3 Dec 2009

NATO Spokesman James Appathurai: NATO wants to discuss missile defense with Russia and plans to cooperate with Russia in tackling the problem of Afghanistan

NATO plans to discuss missile defense problems with Russia at a NATO-Russia Council meeting on December 4, NATO Spokesman James Appathurai said in an interview with Interfax.

The participants in the meeting are likely to discuss how new U.S. plans on missile defense could be harmonized with NATO plans, he said.

While Appathurai refrained from predicting a possible result of the discussion, he said he was sure that Washington‘s intention to employ NATO in its missile defense system would be supported in general, although no details, like its cost and other things, will be discussed.

Speaking about NATO‘s relations with Russia, Appathurai noted that the 2008 crisis in Georgia showed vividly that, despite disagreements on interpreting the conflict, NATO and Russia understand that they should work together. When they have common analysis of threats and a working program, they would have a good basis for cooperation, he said.

NATO and Russia obviously face common security problems, and they should do more than they are doing now to solve them, he said.

Combating not only terrorism but also extremism in Afghanistan is NATO‘s job, but Russia has generously offered its support, which the alliance accepted gratefully, Appathurai said.

With this support, NATO could do more in combating terrorism and drug trafficking in Afghanistan and be more successful in fighting terrorism in broader terms, he said.

Spokesman told also, that NATO planed to cooperate with Russia in tackling the problem of Afghanistan at several levels.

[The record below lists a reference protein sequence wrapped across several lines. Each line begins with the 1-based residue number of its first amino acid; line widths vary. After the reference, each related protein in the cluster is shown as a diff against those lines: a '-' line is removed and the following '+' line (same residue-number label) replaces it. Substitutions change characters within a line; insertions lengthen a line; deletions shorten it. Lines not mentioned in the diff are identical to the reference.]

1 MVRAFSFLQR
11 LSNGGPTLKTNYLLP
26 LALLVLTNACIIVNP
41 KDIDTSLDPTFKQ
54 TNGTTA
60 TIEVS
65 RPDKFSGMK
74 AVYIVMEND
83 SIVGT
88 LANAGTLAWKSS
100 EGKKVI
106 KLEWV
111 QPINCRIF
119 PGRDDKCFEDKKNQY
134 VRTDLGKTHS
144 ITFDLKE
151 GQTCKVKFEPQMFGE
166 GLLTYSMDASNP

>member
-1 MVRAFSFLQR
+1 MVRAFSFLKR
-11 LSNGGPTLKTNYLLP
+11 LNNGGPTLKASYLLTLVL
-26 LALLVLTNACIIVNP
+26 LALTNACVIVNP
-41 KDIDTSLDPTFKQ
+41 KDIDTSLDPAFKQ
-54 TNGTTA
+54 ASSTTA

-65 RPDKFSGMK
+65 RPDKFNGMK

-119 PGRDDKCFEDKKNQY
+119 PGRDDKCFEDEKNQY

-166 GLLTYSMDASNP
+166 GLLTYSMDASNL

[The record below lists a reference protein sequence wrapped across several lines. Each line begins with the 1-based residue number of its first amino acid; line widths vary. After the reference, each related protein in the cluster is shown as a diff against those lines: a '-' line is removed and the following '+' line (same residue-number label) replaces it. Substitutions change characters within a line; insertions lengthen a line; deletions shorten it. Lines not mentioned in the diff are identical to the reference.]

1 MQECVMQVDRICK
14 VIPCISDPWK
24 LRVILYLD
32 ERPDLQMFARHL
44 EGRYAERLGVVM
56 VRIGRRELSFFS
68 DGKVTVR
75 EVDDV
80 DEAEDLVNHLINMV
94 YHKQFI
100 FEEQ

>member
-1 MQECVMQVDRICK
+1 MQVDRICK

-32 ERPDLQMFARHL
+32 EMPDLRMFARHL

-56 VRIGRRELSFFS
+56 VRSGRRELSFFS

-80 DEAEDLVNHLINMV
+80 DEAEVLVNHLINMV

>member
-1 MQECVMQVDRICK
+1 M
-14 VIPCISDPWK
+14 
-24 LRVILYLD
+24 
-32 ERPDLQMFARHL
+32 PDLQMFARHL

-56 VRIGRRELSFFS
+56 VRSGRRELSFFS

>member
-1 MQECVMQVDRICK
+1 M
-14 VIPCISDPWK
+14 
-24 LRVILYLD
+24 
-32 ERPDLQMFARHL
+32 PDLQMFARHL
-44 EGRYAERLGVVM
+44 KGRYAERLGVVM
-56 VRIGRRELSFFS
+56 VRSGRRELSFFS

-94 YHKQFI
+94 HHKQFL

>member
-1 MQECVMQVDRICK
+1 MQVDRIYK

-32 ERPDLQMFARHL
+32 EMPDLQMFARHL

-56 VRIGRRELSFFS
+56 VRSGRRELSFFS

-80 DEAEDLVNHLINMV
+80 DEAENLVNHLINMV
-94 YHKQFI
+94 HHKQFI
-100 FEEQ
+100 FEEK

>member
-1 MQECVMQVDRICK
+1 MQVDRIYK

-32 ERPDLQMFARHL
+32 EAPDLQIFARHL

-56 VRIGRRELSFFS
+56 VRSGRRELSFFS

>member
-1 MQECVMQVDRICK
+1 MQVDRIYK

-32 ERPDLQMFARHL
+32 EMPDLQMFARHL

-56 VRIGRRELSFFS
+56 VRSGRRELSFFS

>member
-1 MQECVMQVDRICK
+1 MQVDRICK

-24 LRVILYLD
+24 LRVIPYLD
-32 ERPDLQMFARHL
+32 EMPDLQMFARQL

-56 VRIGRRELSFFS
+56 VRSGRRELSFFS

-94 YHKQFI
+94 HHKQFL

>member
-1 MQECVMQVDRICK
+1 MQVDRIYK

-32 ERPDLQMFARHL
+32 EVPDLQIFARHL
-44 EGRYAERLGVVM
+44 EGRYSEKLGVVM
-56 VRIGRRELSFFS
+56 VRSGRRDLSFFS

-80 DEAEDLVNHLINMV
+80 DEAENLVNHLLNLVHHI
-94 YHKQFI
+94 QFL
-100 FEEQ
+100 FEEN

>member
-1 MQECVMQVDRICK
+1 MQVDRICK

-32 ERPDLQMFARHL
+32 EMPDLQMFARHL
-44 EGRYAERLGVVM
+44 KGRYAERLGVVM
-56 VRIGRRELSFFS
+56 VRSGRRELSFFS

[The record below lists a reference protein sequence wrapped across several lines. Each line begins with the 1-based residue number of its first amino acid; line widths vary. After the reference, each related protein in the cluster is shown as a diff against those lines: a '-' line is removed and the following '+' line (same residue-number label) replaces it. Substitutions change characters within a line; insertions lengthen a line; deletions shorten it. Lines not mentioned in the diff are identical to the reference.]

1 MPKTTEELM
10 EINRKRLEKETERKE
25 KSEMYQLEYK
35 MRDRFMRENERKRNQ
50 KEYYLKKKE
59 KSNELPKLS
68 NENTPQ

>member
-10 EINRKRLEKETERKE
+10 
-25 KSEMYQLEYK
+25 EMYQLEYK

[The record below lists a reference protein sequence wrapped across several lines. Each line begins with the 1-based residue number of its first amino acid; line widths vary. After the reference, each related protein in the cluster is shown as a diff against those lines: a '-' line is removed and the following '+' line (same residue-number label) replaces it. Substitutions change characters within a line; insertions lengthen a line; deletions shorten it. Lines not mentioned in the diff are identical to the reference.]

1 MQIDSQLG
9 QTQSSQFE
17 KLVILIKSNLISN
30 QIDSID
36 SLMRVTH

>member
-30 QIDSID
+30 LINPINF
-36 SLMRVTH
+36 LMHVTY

Negotiations with a number of countries on the transit of non-lethal supplies intended for NATO forces deployed in Afghanistan are in their final stages today, Appathurai said.

NATO will start using this transit route when all agreements are achieved, the alliance‘s spokesman said, adding that Russia has already allowed certain NATO member-countries to deliver their cargo to Afghanistan across its territory.

Further negotiations will be held on methods of this transit, the possibility of expanding the range of NATO supplies intended for Afghanistan and other details, Appathurai said.

NATO is also interested in working together with Russia to train personnel in charge of combating drug trafficking, the spokesman said.

Specialists trained as part of the NATO-Russia Council‘s programs have confiscated a majority of drug hauls in Central Asian countries and Afghanistan, Appathurai said.

Russia could also help upgrade Soviet-era military hardware used by NATO member-states and Afghanistan, the spokesman said, adding that such an initiative is being discussed today.

Addressing NATO‘s strategy in Afghanistan, Appathurai said that the alliance‘s armed forces will focus on protecting the civilian population and will devote more energy and money to training and equipping Afghanistan‘s security forces.

Tens of thousands of servicemen, primarily from the U.S., will join the NATO-led contingent in Afghanistan within the next few weeks, the alliance‘s spokesman said.